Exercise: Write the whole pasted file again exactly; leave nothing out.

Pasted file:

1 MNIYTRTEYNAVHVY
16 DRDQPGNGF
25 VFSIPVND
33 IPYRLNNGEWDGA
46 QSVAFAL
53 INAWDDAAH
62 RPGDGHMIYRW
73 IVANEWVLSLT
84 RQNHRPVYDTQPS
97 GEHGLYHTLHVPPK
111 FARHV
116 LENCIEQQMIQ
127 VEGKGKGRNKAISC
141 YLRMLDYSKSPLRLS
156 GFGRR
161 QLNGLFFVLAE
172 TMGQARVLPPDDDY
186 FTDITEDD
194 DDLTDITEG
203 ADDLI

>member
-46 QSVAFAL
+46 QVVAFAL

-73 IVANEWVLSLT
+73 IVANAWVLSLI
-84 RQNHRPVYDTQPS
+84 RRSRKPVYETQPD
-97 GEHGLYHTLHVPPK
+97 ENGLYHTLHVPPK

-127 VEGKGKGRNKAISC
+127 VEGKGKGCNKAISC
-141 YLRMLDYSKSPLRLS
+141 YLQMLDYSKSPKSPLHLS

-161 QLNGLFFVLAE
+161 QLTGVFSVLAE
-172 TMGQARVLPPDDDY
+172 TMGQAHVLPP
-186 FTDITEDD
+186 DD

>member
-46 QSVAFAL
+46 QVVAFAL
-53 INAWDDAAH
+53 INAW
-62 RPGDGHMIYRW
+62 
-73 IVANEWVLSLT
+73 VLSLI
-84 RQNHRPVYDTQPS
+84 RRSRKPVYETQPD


1 MNIYTRTEYNAVHVY
16 DRDQPGNGF
25 VFSIPVND
33 IPYRLNNGEWDGA
46 QSVAFAL
53 INAWDDAAH
62 RPGDGHMIYRW
73 IVANEWVLSLT
84 RQNHRPVYDTQPS
97 GEHGLYHTLHVPPK
111 FARHV
116 LENCIEQQMIQ
127 VEGKGKGRNKAISC
141 YLRMLDYSKSPLRLS
156 GFGRR
161 QLNGLFFVLAE
172 TMGQARVLPPDDDY
186 FTDITEDD
194 DDLTDITEG
203 ADDLI

>member
-46 QSVAFAL
+46 QVVAFAL

-73 IVANEWVLSLT
+73 IVANAWVLSLI
-84 RQNHRPVYDTQPS
+84 RRSRKPVYETQPD
-97 GEHGLYHTLHVPPK
+97 ENGLYHTLHVPPK

-127 VEGKGKGRNKAISC
+127 VEGKGKGCNKAISC
-141 YLRMLDYSKSPLRLS
+141 YLQMLDYSKSPKSPLHLS

-161 QLNGLFFVLAE
+161 QLTGVFSVLAE
-172 TMGQARVLPPDDDY
+172 TMGQAHVLPP
-186 FTDITEDD
+186 DD

>member
-46 QSVAFAL
+46 QVVAFAL
-53 INAWDDAAH
+53 INAW
-62 RPGDGHMIYRW
+62 
-73 IVANEWVLSLT
+73 VLSLI
-84 RQNHRPVYDTQPS
+84 RRSRKPVYETQPD